Major Tech Acquisitions, Expansions Fuel Growth Throughout Allen, Texas

by Taylor Williams

By The Allen Economic Development Corp.

Austin is often in the spotlight as one of the country’s top tech hubs, but Allen, a growing suburb located north of Dallas, has emerged as a mini tech hub in its own right.

Most recently, the Allen Economic Development Corp. (AEDC) announced that Pushpay, a provider of payments and engagement solutions for faith-based and nonprofit businesses, has signed a lease at One Bethany West as the company looks to expand its presence in North Texas. Pushpay is one of several companies that has in recent years discovered that Allen has the right combination of qualities and amenities to support tech companies seeking a new home.

Pushpay is one of several companies that has in recent years discovered that Allen has the right combination of qualities and amenities to support tech companies seeking a new home.

Pushpay will occupy 10,000 square feet of office space in the 17-acre Watters Creek campus, which will be accessible to its employees in the metroplex, many of which include associates from its subsidiary, Resi Media.

“Pushpay and Resi are the perfect additions to the growing roster of tech-focused companies in Allen,” says David Ellis, assistant director at AEDC. “Our highly skilled workforce, established and dependable infrastructure and high quality of life all provide companies with the type of amenities that employers are eager to surround themselves with.”

Pushpay CEO Molly Matthews agrees.

“Allen offered the right location to support our future growth initiatives and provides employees in the area a higher-quality office space,” says Matthews. “Direct access to shopping and dining, and the central location within the Dallas-Fort Worth (DFW) metroplex make this a vibrant location for our team as we continue to expand.”

Additional commercial projects supported by AEDC this year include the Allen Tech Hub, a 105,000-square-foot Class A office building in the Watters Creek District that opened this year.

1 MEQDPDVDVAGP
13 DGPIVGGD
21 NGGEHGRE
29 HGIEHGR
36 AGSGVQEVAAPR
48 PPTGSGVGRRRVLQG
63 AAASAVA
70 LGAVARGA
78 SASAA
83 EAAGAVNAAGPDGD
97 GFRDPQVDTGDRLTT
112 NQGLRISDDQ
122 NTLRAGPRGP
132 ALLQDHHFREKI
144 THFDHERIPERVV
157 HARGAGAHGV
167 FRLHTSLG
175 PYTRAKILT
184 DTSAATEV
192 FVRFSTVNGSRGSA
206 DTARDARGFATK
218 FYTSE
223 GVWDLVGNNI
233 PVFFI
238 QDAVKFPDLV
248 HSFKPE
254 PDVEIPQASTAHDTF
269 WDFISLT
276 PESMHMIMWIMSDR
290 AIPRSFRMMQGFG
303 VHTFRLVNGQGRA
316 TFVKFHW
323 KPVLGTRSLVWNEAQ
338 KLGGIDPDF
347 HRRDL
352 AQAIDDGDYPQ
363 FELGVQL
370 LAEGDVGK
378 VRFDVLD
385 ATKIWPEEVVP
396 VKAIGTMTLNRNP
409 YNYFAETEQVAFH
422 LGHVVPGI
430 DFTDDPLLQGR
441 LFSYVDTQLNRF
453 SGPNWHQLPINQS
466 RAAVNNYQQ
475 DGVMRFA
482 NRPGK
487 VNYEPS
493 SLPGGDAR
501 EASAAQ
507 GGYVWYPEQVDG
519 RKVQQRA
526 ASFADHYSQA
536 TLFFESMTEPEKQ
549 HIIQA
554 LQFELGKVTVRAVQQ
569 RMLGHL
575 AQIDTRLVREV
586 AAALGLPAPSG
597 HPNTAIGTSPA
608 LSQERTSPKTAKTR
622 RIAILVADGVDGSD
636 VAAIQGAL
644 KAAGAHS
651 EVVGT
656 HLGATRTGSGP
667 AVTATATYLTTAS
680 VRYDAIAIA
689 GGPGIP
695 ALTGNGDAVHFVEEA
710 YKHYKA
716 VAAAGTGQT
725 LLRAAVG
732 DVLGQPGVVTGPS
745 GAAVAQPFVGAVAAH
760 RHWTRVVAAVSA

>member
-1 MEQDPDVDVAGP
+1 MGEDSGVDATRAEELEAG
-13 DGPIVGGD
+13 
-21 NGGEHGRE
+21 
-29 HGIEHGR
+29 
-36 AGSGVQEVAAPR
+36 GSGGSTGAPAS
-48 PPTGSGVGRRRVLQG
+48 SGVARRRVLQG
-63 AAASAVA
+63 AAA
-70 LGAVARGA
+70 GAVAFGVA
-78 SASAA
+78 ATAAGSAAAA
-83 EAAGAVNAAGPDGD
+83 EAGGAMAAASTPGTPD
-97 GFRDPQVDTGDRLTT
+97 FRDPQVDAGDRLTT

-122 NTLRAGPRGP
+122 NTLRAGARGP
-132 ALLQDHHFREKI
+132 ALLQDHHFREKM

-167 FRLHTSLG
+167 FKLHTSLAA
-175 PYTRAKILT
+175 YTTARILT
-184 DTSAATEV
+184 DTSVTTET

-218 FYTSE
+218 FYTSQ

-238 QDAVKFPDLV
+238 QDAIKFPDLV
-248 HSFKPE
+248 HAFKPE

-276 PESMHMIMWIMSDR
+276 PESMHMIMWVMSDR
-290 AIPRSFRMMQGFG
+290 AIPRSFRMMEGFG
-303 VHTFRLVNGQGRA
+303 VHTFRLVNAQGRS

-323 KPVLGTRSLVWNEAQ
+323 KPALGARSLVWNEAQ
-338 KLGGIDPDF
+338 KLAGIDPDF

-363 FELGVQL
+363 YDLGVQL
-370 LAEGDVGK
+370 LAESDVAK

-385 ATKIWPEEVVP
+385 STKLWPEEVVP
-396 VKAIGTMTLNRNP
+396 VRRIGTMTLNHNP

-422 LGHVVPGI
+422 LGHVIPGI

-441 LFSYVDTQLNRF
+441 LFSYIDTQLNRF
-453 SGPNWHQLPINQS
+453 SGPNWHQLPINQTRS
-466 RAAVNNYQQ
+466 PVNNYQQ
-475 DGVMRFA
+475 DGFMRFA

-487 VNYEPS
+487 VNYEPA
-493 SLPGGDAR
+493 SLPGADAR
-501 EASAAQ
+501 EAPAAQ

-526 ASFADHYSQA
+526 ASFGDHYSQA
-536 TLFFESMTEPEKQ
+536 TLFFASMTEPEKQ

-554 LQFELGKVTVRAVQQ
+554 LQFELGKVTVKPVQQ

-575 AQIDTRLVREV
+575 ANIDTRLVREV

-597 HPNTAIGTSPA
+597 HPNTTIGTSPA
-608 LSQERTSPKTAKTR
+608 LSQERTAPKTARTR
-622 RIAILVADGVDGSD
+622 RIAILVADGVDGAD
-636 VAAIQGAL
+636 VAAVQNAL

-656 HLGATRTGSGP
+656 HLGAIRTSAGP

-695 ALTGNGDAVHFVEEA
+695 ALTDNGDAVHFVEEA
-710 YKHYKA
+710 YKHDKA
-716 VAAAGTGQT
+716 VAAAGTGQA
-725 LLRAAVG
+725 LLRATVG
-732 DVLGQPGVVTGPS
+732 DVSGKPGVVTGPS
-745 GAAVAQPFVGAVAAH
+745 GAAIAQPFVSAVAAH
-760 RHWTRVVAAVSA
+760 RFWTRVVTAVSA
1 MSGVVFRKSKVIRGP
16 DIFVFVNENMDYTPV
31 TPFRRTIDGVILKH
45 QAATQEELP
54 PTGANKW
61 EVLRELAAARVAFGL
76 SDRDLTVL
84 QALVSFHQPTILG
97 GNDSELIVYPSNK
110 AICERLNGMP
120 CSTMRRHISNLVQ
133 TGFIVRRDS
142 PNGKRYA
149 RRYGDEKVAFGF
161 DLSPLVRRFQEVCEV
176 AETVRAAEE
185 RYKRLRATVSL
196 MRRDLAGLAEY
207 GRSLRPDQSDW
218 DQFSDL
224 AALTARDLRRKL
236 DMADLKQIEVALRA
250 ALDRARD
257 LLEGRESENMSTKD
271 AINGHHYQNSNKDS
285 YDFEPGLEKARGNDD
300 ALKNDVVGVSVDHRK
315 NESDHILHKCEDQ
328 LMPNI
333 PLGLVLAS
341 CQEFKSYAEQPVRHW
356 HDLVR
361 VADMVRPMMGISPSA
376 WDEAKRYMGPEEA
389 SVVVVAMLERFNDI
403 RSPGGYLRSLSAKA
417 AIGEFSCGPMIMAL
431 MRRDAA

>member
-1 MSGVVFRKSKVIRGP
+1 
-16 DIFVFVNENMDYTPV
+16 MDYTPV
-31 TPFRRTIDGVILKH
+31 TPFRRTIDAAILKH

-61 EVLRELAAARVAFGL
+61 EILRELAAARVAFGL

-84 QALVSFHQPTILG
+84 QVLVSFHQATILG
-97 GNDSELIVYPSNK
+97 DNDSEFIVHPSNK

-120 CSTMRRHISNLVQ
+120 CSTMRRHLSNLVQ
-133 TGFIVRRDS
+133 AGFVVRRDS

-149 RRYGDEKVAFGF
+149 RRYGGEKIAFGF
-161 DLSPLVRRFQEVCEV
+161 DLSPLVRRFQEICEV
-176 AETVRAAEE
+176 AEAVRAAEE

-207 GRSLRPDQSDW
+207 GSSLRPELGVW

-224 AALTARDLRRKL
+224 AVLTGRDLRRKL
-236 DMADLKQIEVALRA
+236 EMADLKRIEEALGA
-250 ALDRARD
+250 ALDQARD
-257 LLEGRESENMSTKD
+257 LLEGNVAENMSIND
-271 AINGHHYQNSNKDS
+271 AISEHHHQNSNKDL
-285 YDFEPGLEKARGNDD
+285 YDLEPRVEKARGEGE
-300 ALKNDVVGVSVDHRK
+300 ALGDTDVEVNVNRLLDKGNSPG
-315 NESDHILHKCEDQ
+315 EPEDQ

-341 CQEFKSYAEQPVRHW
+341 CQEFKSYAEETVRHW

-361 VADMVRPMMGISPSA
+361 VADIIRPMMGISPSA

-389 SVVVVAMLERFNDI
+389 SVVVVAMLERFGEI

Frank Poradish, founder of Brass Roots Technologies, said in 2021 that Allen was the right city to move his growing company from nearby Plano.

“Allen is a great place for companies of any size,” Poradish said at the time. “I can’t say enough good things about how helpful Allen was when we were relocating — helping us meet people, make connections and just being Texas-friendly.”

Brass Roots Technologies, which specializes in engineering design of advanced optics and electronics for high-performance display and imaging systems, was acquired by Christie Digital Systems USA in mid-May. Christie is a global visual and audio technologies company that helped revolutionize the movie industry with digital cinema projection. 

In announcing the acquisition, Christie noted that Brass Roots Technologies’ assets will help diversify and advance Christie’s engineering capabilities.

Poradish says the company will continue operating under the Christie name from its Allen headquarters, noting the area’s available talent pool in the process.

“Christie is a large company with offices all over the world,” says Poradish. “Us being here in Allen, near Texas Instruments, where some of the core technology comes from, is a good thing. If you want to find people with a particular set of skills, they exist here in North Texas.”

AEDC’s research shows that tech employees now represent 15.3 percent of the city’s workforce, well above the national proportion of 10.8 percent. In addition, Allen’s total technology jobs have increased by 7.3 percent in the past 10 years, compared to a national increase of 1.8 percent.